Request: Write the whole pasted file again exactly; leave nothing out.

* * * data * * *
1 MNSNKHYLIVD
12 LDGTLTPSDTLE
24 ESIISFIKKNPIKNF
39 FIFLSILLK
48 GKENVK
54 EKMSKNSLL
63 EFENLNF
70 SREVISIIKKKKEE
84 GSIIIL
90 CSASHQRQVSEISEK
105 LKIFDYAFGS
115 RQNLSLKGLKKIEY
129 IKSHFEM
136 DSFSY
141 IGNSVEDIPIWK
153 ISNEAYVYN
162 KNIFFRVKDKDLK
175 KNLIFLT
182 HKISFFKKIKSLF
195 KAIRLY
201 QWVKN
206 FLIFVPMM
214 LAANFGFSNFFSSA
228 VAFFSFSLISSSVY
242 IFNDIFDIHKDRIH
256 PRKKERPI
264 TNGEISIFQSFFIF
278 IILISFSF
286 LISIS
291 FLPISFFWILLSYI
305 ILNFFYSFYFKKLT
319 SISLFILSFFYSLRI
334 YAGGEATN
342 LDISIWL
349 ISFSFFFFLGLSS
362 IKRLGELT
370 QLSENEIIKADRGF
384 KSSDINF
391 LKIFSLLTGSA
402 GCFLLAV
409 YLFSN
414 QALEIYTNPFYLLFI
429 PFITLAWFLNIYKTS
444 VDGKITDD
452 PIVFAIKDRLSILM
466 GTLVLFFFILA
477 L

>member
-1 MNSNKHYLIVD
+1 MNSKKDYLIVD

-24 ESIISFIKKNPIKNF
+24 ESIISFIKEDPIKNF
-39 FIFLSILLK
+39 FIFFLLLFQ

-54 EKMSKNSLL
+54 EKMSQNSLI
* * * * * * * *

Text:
1 MNSNKHYLIVD
12 LDGTLTPSDTLE
24 ESIISFIKKNPIKNF
39 FIFLSILLK
48 GKENVK
54 EKMSKNSLL
63 EFENLNF
70 SREVISIIKKKKEE
84 GSIIIL
90 CSASHQRQVSEISEK
105 LKIFDYAFGS
115 RQNLSLKGLKKIEY
129 IKSHFEM
136 DSFSY
141 IGNSVEDIPIWK
153 ISNEAYVYN
162 KNIFFRVKDKDLK
175 KNLIFLT
182 HKISFFKKIKSLF
195 KAIRLY
201 QWVKN
206 FLIFVPMM
214 LAANFGFSNFFSSA
228 VAFFSFSLISSSVY
242 IFNDIFDIHKDRIH
256 PRKKERPI
264 TNGEISIFQSFFIF
278 IILISFSF
286 LISIS
291 FLPISFFWILLSYI
305 ILNFFYSFYFKKLT
319 SISLFILSFFYSLRI
334 YAGGEATN
342 LDISIWL
349 ISFSFFFFLGLSS
362 IKRLGELT
370 QLSENEIIKADRGF
384 KSSDINF
391 LKIFSLLTGSA
402 GCFLLAV
409 YLFSN
414 QALEIYTNPFYLLFI
429 PFITLAWFLNIYKTS
444 VDGKITDD
452 PIVFAIKDRLSILM
466 GTLVLFFFILA
477 L

>member
-1 MNSNKHYLIVD
+1 MNSKKDYLIVD

-24 ESIISFIKKNPIKNF
+24 ESIISFIKEDPIKNF
-39 FIFLSILLK
+39 FIFFLLLFQ

-54 EKMSKNSLL
+54 EKMSQNSLI